- Babies enjoy a routine. Figuring out a regular schedule was well worth the effort I put into making a routine for us to follow. For nap times, eating, music, play, and socialization with other people.
- Instead of pumping, I let her hang out on me for however long she wants. Whether she’s eating or not for an extra 10 minutes. I let her completely drain the milk ducts.
- I also let her snooze on the boob for the extra suckling (and cuddling) before her long afternoon nap and in the middle of the night.
I have finally stopped beating myself over supplementing.
My daughter is so close to four months old right now. And it took me this long to do the research. To figure out what works for us. To accept that I have a happy and healthy child, and that’s more than I could ever ask for.
One of the main reasons we wanted to breastfeed is to save money. And honest we have six free sample formula containers we went through and I just bought my first formula last week. So we’ve still managed to save a ton of money!
These days a majority of her feeding comes from me! We supplement 2-3 times a day, usually only 3 ounces at a time. That’s pretty good still considering on average a baby 3-4 months old should get around 30 ounces in a day! And I’m so happy about that. I’m happy to feed her all I got.I have finally stopped beating myself over supplementing. My baby is healthy and so am I! Click To Tweet
But there are also some benefits to being a milk “under producer”. Let’s discuss them.
The Benefits of Underproducing Breasts. Seriously 😎
- I don’t leak everywhere all the time now. So I can go braless! I’ve been a hippy like that for about 5 years now, so I’m super happy that I can go without a bra. My boobs aren’t sagging and still have much bounce and perk to them. And my nipples get air so they never crack or bleed. There’s some awesome new science that says that bras do not actually help support your breasts (+) but hinder the skin from being elastic and perky. That breasts that go braless are actually perkier and have a healthier natural bounce than those who wear a bra 24/7.
- Since I’ve chosen to supplement and not have a crazy pumping regulation I’m not in danger of blood clots and blockages that pumping can cause. I can and will pump during the times I’m not around the baby while she should be feeding (if being babysat by someone). But I’m not having to take an hour or more out of my days when I can be handling my child instead.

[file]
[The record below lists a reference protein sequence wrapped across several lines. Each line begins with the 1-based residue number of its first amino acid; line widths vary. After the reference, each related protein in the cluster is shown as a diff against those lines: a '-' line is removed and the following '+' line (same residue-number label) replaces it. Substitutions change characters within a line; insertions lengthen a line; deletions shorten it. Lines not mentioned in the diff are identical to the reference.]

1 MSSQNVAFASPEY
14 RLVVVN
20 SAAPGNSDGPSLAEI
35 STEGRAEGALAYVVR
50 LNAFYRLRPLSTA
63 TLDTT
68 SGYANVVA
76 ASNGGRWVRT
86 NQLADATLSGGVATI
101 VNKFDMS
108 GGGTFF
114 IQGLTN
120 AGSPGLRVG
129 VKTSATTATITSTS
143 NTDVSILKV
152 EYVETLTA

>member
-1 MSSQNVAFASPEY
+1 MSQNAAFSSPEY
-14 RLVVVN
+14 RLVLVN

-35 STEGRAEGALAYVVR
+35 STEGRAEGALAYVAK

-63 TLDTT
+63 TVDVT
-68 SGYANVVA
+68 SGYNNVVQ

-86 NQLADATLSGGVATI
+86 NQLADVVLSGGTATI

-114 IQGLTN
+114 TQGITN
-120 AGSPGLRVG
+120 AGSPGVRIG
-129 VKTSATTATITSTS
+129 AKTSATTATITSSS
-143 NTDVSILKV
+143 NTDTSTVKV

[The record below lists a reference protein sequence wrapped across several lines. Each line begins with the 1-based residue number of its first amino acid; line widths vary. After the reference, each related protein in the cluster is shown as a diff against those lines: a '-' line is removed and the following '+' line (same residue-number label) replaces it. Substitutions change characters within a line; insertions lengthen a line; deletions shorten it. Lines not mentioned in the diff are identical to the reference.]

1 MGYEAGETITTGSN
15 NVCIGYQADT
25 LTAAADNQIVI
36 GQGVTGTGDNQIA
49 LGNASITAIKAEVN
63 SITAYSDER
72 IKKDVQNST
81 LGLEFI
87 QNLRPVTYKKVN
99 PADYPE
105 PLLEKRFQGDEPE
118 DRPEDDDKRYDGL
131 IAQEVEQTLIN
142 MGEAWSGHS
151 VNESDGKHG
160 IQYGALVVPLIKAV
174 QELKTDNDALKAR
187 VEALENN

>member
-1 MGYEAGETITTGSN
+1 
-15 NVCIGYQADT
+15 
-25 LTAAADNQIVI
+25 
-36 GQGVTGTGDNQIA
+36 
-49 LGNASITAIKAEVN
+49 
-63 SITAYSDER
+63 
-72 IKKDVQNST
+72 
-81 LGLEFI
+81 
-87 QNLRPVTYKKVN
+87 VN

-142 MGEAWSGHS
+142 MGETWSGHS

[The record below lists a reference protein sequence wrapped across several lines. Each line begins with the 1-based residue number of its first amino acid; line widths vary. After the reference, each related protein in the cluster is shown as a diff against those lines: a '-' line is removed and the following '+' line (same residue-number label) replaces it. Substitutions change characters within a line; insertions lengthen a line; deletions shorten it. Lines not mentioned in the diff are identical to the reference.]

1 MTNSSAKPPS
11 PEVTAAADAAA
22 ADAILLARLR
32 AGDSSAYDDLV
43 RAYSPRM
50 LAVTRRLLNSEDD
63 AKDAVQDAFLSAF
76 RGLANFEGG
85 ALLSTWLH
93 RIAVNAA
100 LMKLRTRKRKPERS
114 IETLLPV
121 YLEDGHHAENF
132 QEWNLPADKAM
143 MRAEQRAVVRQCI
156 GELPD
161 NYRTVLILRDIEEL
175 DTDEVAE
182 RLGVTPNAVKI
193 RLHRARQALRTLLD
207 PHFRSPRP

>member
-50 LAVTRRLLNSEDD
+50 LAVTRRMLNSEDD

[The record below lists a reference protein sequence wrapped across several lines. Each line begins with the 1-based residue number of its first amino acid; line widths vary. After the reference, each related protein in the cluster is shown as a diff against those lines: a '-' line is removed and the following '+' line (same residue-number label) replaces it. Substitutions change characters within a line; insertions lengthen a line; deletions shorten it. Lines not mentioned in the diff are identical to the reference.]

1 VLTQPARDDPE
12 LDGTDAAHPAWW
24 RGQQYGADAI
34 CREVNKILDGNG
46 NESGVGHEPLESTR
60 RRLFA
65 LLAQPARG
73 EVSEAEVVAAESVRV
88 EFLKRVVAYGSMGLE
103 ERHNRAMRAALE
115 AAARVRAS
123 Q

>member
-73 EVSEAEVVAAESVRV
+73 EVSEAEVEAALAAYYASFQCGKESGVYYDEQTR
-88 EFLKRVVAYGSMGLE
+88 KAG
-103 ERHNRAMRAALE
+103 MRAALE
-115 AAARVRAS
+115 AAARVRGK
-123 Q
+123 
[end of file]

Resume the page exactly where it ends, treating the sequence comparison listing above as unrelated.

- And finally, she feeds from a bottle like a pro. We use the 🛒 Avent Bottles and Nipples because they are affordable and shaped and designed to mimic the breast. They have because they have served us so well in our breastfeeding journey so far. 💥 I’d recommend them to anyone who is also breastfeeding and supplementing with milk or formula.
- Within a month others began to offer to feed her the bottle for me. I am so happy she gets to have this with other people too, especially Daddy. The other people like my sister and mom, too who will most likely be doing a serious amount of babysitting for me! Let the friendships and bonding begin. Because I know I’m not the only important person to my child. And now she can begin to know that too by sharing this special part of life, eating, with other people. If feel strongly that IT TAKES A VILLAGE TO RAISE A CHILD.
Now on to probably the most important part of this whole post…
What I Wish I Knew Then, That I Know Now
There are a few things that I think would have made the difference to me and CJ and our breastfeeding journey had I known at the beginning. Are you having trouble producing like I was? Please keep reading.
- How to establish the best latch and stick to it
- When to switch sides and how often.
- The difference between foremilk and hindmilk.
- The importance of feeding on demand and leaving them to suckle, even when you feel empty.
- What to eat and drink to establish good production in the first month of breastfeeding.
- How to properly care for your nipples.
- When to start pumping for optimal production results.
- How your breasts change in the first two months of breastfeeding.
This is a lot to cover so I’m just going to jump into these topics and see what we can learn today. I encourage you though, to do more research. Much of what I learned is from Pinterest articles from other mom blogs and breastfeeding Facebook Groups.
Feeding the Baby